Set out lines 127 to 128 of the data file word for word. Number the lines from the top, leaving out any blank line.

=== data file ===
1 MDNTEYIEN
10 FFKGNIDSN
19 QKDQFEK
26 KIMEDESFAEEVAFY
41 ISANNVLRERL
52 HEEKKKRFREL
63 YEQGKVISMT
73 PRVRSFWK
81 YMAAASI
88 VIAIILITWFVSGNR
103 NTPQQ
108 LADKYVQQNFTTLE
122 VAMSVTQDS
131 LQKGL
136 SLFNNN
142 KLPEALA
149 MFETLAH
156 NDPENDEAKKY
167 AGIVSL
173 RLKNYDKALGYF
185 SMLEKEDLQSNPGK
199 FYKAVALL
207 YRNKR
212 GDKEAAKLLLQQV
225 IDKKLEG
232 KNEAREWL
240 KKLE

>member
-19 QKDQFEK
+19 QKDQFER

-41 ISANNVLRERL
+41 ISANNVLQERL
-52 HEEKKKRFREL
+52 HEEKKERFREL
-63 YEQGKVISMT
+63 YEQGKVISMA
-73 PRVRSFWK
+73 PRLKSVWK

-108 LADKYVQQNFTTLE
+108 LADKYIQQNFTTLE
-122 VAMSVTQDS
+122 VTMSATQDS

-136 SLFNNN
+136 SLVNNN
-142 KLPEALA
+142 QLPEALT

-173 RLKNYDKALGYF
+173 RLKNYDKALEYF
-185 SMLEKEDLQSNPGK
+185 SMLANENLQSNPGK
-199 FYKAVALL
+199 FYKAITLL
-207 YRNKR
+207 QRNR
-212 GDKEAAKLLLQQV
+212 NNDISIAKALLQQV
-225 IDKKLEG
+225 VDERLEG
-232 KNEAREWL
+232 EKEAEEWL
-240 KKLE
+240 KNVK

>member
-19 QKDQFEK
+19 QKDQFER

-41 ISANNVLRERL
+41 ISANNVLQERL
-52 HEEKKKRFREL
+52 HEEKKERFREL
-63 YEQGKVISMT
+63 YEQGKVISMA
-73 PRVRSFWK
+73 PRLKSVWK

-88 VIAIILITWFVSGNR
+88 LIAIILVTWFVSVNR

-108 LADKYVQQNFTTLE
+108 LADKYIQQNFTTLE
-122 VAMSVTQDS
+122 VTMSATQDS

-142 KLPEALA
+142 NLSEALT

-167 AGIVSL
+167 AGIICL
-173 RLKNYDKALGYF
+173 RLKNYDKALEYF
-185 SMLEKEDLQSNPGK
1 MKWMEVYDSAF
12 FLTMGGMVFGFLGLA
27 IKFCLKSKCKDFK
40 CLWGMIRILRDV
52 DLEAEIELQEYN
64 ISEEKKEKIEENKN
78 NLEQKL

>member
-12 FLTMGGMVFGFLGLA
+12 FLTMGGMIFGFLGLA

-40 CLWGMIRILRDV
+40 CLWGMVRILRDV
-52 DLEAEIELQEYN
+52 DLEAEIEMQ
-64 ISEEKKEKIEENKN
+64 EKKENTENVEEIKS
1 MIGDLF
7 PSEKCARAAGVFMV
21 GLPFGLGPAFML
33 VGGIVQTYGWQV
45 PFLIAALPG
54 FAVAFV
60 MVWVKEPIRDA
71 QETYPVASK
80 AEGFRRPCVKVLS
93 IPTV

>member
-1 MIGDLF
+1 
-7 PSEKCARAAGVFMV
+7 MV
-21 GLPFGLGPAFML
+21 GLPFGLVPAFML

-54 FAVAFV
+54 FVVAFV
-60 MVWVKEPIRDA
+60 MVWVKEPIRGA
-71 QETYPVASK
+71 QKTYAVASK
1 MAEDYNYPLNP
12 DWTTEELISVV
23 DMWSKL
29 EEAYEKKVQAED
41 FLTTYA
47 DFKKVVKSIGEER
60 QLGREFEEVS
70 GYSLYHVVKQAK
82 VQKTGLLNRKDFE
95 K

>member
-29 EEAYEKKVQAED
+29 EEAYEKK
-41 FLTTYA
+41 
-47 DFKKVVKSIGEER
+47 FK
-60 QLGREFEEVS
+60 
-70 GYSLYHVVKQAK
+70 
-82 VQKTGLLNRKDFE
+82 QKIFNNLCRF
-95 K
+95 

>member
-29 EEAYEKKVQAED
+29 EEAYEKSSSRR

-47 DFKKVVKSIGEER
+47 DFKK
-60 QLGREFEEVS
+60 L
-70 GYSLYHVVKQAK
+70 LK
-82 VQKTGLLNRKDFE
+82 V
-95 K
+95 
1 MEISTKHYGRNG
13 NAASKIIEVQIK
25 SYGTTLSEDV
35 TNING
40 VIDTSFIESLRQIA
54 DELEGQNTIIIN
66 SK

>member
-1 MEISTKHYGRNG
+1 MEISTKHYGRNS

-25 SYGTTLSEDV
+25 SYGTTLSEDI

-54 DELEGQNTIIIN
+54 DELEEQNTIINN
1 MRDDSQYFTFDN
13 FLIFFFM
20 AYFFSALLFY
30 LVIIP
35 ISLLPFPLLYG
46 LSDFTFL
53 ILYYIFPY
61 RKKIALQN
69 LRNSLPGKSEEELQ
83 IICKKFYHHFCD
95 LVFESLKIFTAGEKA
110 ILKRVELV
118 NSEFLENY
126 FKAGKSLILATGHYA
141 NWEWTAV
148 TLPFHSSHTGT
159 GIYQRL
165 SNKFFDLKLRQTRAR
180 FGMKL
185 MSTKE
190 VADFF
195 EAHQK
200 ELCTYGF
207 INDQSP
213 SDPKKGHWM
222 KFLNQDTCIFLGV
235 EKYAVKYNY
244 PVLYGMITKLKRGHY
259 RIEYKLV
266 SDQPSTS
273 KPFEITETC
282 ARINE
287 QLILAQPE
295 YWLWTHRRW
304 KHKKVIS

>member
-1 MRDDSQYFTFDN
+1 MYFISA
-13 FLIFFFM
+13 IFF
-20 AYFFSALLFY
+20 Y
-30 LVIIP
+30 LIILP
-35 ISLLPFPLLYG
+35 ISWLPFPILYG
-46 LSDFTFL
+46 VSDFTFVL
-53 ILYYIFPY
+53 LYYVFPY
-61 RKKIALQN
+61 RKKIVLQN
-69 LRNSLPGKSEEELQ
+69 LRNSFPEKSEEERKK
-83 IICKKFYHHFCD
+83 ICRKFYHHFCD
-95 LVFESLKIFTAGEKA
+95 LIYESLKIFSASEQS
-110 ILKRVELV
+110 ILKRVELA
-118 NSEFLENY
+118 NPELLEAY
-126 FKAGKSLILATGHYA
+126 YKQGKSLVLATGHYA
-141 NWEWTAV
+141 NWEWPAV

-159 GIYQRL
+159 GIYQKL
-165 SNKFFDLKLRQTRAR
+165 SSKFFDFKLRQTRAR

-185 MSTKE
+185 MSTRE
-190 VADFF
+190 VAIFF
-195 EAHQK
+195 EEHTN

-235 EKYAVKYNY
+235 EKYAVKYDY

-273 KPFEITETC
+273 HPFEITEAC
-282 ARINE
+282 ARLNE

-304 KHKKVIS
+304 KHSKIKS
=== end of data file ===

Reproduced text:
12 DWTTEELISVV
23 DMWSKL